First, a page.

I do a fair number of interviews by telephone and for that reason am not fond of cells. Yes, a cell phone comes in handy when I am on the road. I remember sitting in a parking lot in Cuyahoga Falls one hot day, talking by cell with Jonathan Prince of ''American Dreams,'' because my schedule and his schedule meant that I had had to stop between a couple of places to catch him at the right time. So there I was, sweat rolling down my back, the cell jammed between shoulder and ear, scribbling on a pad and noticing once again how very fast Prince can talk.
But, as we all know, cells are not always the most reliable of devices. Not long ago, I was talking to Akron's own Angie Everhart about a role, and her cell phone kept cutting out as we talked, creating gaps in some of her answers. We soldiered through, but it wasn't fun.
Same thing today, when I was talking to Dan Finnerty, leader of the Dan Band, which is Finnerty and two other guys doing songs more commonly associated with women. We were talking because the band is playing at the House of Blues on July 28 as part of the Scene Magazine Music Awards. And, because I had seen and written about a Bravo special with the group, I was designated to do the interview.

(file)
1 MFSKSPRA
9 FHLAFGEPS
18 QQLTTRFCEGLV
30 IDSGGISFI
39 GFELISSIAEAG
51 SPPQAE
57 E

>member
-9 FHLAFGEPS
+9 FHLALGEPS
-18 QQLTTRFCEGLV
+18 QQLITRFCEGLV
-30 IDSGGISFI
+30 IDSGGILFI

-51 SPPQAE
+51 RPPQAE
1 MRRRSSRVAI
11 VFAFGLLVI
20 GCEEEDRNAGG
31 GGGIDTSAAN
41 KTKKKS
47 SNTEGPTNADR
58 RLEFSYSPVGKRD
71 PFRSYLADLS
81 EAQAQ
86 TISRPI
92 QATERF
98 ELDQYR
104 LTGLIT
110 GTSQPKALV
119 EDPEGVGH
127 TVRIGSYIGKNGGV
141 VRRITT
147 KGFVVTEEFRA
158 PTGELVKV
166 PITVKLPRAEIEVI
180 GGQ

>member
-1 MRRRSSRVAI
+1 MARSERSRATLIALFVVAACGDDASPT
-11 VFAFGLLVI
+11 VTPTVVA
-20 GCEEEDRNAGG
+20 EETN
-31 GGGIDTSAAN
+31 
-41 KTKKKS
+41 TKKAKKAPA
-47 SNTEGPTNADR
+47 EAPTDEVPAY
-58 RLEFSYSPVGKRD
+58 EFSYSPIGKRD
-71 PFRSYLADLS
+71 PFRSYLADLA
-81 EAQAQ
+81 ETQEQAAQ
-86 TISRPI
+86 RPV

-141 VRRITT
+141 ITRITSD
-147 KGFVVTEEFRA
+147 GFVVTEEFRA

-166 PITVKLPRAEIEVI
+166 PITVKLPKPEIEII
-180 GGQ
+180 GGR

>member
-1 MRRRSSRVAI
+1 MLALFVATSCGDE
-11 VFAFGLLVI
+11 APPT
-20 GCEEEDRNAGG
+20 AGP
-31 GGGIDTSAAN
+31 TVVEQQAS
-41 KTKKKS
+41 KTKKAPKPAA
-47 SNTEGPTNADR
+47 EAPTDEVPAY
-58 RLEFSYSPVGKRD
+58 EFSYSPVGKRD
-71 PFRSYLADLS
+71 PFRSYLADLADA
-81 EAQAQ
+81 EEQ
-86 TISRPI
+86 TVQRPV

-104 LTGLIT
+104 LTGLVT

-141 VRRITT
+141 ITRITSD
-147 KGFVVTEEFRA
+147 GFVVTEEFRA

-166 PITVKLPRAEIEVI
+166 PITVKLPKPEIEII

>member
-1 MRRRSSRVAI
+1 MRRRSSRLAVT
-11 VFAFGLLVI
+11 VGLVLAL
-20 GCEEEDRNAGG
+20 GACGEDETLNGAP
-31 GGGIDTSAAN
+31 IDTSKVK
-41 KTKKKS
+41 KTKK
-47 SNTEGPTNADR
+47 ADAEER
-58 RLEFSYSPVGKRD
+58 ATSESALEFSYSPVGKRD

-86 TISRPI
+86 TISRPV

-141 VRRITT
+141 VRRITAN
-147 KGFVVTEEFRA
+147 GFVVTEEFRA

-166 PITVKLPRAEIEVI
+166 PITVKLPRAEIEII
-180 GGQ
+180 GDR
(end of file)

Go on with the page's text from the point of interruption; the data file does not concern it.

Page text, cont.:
That was fine. I liked the special, and Finnerty is a pretty funny guy. But since he was in Dallas to start the band's tour, I had a cell number to call. Our conversation was a little disjointed at first because Finnerty was standing in the hall of his hotel -- a hall he said ''looks like the one in 'The Shining' '' -- and he was having trouble getting his room key to work. Finally, he got into the room, and the conversation was going along, until Finnerty vanished in mid-sentence.
After my repeatedly saying ''Hello?'' and the eventual sound of a dial tone, I called Finnerty back and we finished the interview. And I got him to complete that sentence he had started. But I'm still wondering if I missed something good; Finnerty said he kept talking for quite awhile before he realized I wasn't on the phone.